The Poor People’s Campaign: A National Call For Moral Revival begins 40 Days of Nonviolent Direct Action to stir the conscience of our country.
During these six weeks, The Advocate will offer a reading group for those interested in sustaining our analysis of whiteness and deepening our understanding of Christianity’s role in the history of American racism.
We will read local theologian Jonathan Wilson-Hartgrove’s new book, Reconstructing The Gospel: Finding Freedom From Slaveholder Religion.
Two copies are available on loan from the Advocate library.
We will discuss the book on Wednesday nights from 7:15-8:15 (except June 13, which is. Reader’s Roundtable night). More info to come!
[A Teachable Moment takes place Sundays, 10:10 – 10:50 AM in The Advocate House.]
In this season of Easter, as we move within the extraordinary reality of resurrection, we will have a six-part series of Teachable Moments that we hope will renew our minds and inspire the work of our hands.
Many in our community hunger for a greater understanding of race as well as meaningful action toward racial equity. Mindful of this, a group of Advocates will be guiding us through a historical, political, and theological perspective on race, with a specific focus on the construction of whiteness. We will do so, in part, through listening to a podcast series entitled “Seeing White,” which is produced by Scene On Radio, a podcast from Duke’s Center for Documentary Studies.
Rather than attempt a reading group or a free-wheeling conversation on such a complex and sensitive topic, we will invite folks to listen to a specific episode of this series prior to the TM. These podcast episodes are short (usually about 30 minutes), and they provide excellent historical perspective alongside frank reflections and friendly conversations. We expect listening to this series will be a convenient and doable way for us all to share a frame of reference as we think together.
In addition to these TM’s, we are also planning informal dinners and movie screenings to offer more opportunities, and different spaces, for folks to talk and hang out.
Next Sunday (May 13th) we will be focusing our conversation on the final episode in the Scene On Radio podcast series ‘Seeing White.’ That is episode 14, ‘Transformation.’
HORTICULTURE AS THERAPY
Featuring Amy Brightwood
Saturday, May 19, 10:00 a.m. – 12:00 p.m.
At The Episcopal Church of the Advocate, 8410 Merin Road, Chapel Hill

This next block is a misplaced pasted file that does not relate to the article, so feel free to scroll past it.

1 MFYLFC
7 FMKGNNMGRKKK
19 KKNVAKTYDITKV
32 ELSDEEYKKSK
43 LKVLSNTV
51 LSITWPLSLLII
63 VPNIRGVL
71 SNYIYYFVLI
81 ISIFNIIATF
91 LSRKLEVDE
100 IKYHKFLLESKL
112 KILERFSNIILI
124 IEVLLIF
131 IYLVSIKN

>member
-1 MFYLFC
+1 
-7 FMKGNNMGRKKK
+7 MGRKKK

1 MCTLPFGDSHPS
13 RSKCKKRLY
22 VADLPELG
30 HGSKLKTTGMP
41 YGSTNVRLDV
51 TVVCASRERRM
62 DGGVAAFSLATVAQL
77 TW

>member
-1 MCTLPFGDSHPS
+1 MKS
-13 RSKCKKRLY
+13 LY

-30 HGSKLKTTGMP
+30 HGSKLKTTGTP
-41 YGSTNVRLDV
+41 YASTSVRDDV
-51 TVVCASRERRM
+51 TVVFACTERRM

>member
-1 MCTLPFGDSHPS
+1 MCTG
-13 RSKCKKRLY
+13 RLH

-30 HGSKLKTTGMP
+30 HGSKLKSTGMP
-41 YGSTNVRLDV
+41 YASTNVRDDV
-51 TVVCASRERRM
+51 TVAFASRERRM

The Piedmont Patch Collaborative announces “Horticulture as Therapy,” on Saturday, May 19 from 10:00 am to 12:00 p.m. at The Episcopal Church of the Advocate located at 8410 Merin Road in Chapel Hill. The program, featuring Amy Brightwood, will provide an overview of the demonstrated benefits of gardening to promote individual mental, emotional, physical, spiritual, and intellectual well-being. The long-standing Horticultural Therapy program at the North Carolina Botanical Garden in Chapel Hill has worked with groups of all ages, including patients suffering from brain damage, teenagers with eating disorders, and seniors suffering from senile dementia.
Amy Brightwood is completing the final stages of her training as a Horticultural Therapist with an internship at the North Carolina Botanical Garden. She will offer an introduction to the many benefits of Horticultural Therapy in general, and describe the teacher training program that she developed at Glenwood Elementary School in Chapel Hill. After her presentation, there will be a demonstration of potting native wildflowers and culinary herbs that will beautify sunny decks and patios while also serving as food sources for pollinators. The first 30 people to register for the talk via e-mail will receive a free native wildflower to use in the creation of their own container gardens.
“Bacteria in the soil emit substances that generate the brain chemicals that lift depression. Basically, there’s a biochemical reason gardening makes us happy,” said Catherine Bollinger, Volunteer Botanical Consultant for Piedmont Patch. “This program will help participants value gardening as a wellness activity.”
The Piedmont Patch is a collaboration of the Episcopal Church of the Advocate in Chapel Hill and various groups that promote the value and importance of native species, including the North Carolina Botanical Garden and the New Hope chapter of the Audubon Society. It promotes the restoration of native landscapes on private and public properties, one patch of Piedmont at a time. This event is one of a series of free quarterly educational events; there are also hands-on experiences like the recent Planting Day on April 14, that are planned to engage interested persons at any level of experience. For updates, follow the Piedmont Patch Collaborative on Facebook.
The story of Advocate Loans and Debt
In 2013, The Advocate was at the peak of our campaign to worship on the land. We had raised the funds to buy the land and to move what would become The Advocate Chapel, and we still needed to restore the chapel and to get the site up to code for use by a church (parking lot, sewer, pond repair, etc. etc.). We had raised a lot of money (over $1.7 million), but not enough. So we took out two loans:
- A $180,000 loan from an anonymous individual loaner. This is the loan that we paid off in January 2018, after a lot of hard work and generosity from Advocates and friends, including a final $20,000 from the loaner!
- A $150,000 loan from the North Carolina Episcopal Church Foundation. This loan was taken out in 2013, to be paid at 2% interest over 10 years, ending in 2023.